With thousands of discovered exoplanets and new missions that will explore our Solar System, the search for life in the Universe has entered a new era. However, a reference database to enable the search for life on the surface of icy exoplanets and exomoons by using records from Earth’s icy biota is missing. To facilitate the search for extraterrestrial signs of life, Universidade de Lisboa astrobiologist Lígia Coelho and her colleagues developed a spectra catalog of life in ice.
As ground-based and space telescopes get larger and can probe the atmosphere of rocky exoplanets, astronomers need a color-coded guide to compare them and their moons to vibrant, tinted biological microbes on Earth, which may dominate frozen worlds that circle different stars.
But they need to know what microbes that live in frigid places on Earth look like before they can spot them elsewhere.
“On Earth, vibrant, biological colors in the Arctic represent signatures of life in small, frozen niches,” Coelho said.
“We grew and measured this frigid, colorful biota at the Carl Sagan Institute at Cornell University.”
In their study, Coelho and co-authors measured the reflection spectra of 80 microorganisms with a wide range of pigments.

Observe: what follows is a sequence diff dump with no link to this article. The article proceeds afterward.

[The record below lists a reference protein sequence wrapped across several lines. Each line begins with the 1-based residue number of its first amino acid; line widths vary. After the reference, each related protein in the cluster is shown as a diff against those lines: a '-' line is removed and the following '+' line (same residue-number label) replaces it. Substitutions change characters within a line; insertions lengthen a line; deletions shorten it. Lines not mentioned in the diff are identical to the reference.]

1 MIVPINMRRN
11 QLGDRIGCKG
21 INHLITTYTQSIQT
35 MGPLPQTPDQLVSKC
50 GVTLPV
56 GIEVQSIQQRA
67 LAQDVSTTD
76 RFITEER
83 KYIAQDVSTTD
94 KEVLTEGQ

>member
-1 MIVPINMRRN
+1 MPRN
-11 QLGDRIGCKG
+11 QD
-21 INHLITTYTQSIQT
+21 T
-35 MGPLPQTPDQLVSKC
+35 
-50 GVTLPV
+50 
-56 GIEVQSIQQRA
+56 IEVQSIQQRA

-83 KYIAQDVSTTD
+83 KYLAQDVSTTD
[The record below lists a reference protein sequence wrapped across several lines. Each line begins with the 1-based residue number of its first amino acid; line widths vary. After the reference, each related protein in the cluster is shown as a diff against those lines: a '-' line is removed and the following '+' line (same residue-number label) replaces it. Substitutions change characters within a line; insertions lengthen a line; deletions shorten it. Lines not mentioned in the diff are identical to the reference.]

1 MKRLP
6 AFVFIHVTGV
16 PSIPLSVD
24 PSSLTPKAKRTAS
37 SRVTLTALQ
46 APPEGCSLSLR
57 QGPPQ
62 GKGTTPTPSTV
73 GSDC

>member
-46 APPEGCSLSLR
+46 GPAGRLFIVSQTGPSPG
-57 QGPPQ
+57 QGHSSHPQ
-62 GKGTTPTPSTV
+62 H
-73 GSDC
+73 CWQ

They collected these organisms from ice and water at Kuujjuarapik in Quebec, Canada, working across the frozen Hudson Bay, obtaining ice cores and drilling holes in the ice to take water samples.
“When searching for life in the cosmos, microbes in these frozen plains of the Arctic give us crucial insight of what to look for on cold new worlds,” said Professor Lisa Kaltenegger, a senior author on the paper, director of the Carl Sagan Institute at Cornell University.
“This icy microbial life is well-adapted to the harsh radiation bombardment of space — which can be the norm on distant exoplanets under a red sun.”
“We are assembling the tools to search for life in the Universe, so as not to miss it, taking all of Earth’s vibrant biosphere into account — even those in the breathtaking chilled places of our Pale Blue Dot.”
The team’s paper appears in the journal Astrobiology.
Lígia F. Coelho et al. 2022. Color Catalogue of Life in Ice: Surface Biosignatures on Icy Worlds. Astrobiology 22 (3): 313-321; doi: 10.1089/ast.2021.0008
Source link: https://www.sci.news/astronomy/icy-world-surface-biosignatures-10623.html